Pittsburgh has long been a sports town. Producing talent like Joe Montana, Mike Ditka, Dan Marino, Charlie Batch and Ty Law in the NFL (along with many others too numerous to name), Ryan Malone and several others in the NHL and even a few Major League baseballers, there's been a history of great talent coming out of western PA.
The Steelers have 6 Lombardi Trophies in their collection. Mario Lemieux has his name on Lord Stanley's cup 3 times and the Pirates have won several World Series. Names like Roberto Clemente, Honus Wagner, Terry Bradshaw, Mario Lemieux, Mean Joe Greene, and again numerous others are, and have been household names through the decades. Two of the most dramatic plays in Sports history have been made by Pittsburgh sports players, the "Immaculate Reception", and Bill Mazeroski's game 7 homer to win the World Series. There's been "The Steel Curtain", "Franco's Italian Army" and "Gerela's Gorillas". The Pirates were "Fa-mah-lee" and served up some "Chicken on the Hill With Captain Will", and Badger Bob Johnson made everybody believe that "It's a Great Day For Hockey!"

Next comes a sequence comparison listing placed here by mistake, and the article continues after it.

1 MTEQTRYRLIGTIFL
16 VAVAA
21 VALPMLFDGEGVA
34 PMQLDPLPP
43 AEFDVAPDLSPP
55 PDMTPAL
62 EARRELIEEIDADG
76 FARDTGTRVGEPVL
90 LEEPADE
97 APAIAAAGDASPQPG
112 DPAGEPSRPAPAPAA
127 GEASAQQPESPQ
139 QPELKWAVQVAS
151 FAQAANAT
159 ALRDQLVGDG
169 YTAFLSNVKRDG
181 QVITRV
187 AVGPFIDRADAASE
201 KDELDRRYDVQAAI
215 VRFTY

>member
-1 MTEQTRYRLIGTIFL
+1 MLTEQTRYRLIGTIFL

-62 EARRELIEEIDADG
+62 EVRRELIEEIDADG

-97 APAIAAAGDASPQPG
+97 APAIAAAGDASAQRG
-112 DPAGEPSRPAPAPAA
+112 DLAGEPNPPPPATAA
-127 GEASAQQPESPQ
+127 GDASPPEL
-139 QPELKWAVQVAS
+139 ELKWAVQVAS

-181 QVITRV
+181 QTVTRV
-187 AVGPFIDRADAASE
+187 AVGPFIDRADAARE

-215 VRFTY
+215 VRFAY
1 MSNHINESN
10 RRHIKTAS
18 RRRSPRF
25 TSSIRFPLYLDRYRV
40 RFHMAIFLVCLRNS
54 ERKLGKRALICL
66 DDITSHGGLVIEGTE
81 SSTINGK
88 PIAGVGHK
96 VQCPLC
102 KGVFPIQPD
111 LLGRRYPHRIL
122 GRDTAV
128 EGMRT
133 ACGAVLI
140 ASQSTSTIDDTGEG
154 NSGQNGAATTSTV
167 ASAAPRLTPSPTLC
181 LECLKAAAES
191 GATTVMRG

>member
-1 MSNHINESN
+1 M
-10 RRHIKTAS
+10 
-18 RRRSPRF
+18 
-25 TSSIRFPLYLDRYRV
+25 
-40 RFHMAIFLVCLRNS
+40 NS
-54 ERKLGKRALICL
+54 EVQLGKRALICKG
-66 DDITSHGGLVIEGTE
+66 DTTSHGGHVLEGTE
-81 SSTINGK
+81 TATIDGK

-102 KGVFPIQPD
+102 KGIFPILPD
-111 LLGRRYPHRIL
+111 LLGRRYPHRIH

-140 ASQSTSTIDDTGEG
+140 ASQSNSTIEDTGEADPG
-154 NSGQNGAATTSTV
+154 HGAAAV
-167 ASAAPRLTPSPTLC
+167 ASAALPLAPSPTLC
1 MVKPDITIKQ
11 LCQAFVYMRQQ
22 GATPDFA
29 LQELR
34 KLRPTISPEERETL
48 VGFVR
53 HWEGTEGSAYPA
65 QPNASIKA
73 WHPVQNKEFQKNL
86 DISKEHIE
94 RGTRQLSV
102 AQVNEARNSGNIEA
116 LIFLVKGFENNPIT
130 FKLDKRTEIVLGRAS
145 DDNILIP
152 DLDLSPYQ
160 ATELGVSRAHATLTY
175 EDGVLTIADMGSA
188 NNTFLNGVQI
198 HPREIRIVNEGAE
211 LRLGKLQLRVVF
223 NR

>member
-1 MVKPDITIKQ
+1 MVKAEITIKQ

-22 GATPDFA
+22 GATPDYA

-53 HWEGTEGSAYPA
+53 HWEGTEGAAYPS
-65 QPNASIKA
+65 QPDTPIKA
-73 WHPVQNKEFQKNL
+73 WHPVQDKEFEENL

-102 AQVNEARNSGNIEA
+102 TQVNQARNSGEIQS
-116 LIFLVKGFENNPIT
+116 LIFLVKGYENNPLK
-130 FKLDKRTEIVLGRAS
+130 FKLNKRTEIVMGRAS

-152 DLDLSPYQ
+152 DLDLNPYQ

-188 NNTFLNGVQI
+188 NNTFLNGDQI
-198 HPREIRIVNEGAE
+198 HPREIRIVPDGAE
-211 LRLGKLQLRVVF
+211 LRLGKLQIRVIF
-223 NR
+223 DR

Pittsburgh fans support a winner, and in a small market city, the dedicated fans always came out to support their team in the sport of their choice, with the idea, "Well, there's always next year!", and usually there was. All teams slump, all teams under-achieve, and all teams disappoint fans with bad seasons, but in the Burgh, bad seasons tended to be few and far between, and very rarely were there more than two or three losing seasons in a row. Even the Pittsburgh Penguins, after suffering several lean seasons drafted well and re-built a winner in relatively short order.
Then, there are the Pirates. Division winners and potentially World Series bound in three consecutive seasons, they never made it to the World Series in any of the three. In 1992 the team learned two lessons, and the fans learned one more. The lessons the team learned are that you can't win it all without dependable relief pitching, and that players you may have given up on can come back to hurt you.
In Game 7 of the 1992 NLCS, Pirates' pitcher Doug Drabek pitched a monster of a game against John Smoltz of the Braves. Drabek pitched 8 scoreless innings, and the Pirates went into the 9th inning with a 2-0 lead. The World Series was within reach. Drabek tired, and was replaced by shaky-at-best relief pitcher Stan Belinda. In a play that will live forever in infamy in Pirate lore, no-name Francisco Cabrera got a hit off Belinda, and former Pirate Sid Bream scored what would be the winning run for the Braves. Bad knees and all, Bream got it done.
The fans learned another, but different type of lesson. They learned that it would be 20 long years before they'd ever see another winning Pirate team!
More in Part 2.